PopCap, Eyeing an IPO this Fall, Talks Revenue Growth, Shifting Platforms, & Zynga Jealousy in a Blitz with Media, Investors
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Vechey said he was a little jealous of how Zynga has grown successful games on Facebook.
But he also said Zynga’s experience enabled PopCap to introduce a social version of one of its big games, called “Bejeweled Blitz,” which Vechey said had earned more than $1 million in recent weeks. “Before, if you asked me if Zynga would be around in five years, I would have said no. Now I can see Zynga being around — the question is whether it will be relevant or not,” Vechey told Games.com.
Finally, the PopCap duo talked with Gamasutra, where Roberts delved a little more into the strategy and psychology behind the possible IPO. That includes whether investors “can understand a company like ours,” he said, adding that investors tend to “think of us as a manufacturing company.”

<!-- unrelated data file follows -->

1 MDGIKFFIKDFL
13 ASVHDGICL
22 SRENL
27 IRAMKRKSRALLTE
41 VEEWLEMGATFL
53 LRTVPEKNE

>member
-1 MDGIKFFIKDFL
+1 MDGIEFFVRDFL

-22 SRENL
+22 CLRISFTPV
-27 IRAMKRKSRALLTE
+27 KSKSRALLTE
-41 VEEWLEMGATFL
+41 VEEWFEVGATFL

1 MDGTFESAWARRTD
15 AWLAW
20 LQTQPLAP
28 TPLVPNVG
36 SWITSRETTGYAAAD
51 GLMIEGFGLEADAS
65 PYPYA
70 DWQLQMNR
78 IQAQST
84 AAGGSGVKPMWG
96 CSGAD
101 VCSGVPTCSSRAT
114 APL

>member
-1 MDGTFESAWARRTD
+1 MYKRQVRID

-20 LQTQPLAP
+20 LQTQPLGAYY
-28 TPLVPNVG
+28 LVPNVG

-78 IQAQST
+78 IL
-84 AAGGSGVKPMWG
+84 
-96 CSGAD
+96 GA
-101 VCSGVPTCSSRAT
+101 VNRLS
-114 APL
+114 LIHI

“They all want to know, ‘what’s your pipeline, how many games are in the pipeline, how do you make them faster and make them cheaper,’ and that’s not what we do. A lot of our challenge will be explaining that to people, as a lot of the stock price for a company like EA is what investors think is going to happen with their next game,” Roberts said.
He also pointed again to the effect of Zynga, which coincidentally just opened a Seattle talent-recruiting beachhead in Seattle’s Pioneer Square. “Because if they go public, they’re going to define the market,” he said. Common sense would say that there will be a lot of interest in Zynga, with its estimated revenues of $500 million a year. But it will be interesting to see if Zynga hogs all the limelight on Wall Street for gaming companies, or whether it will leave room for players like PopCap.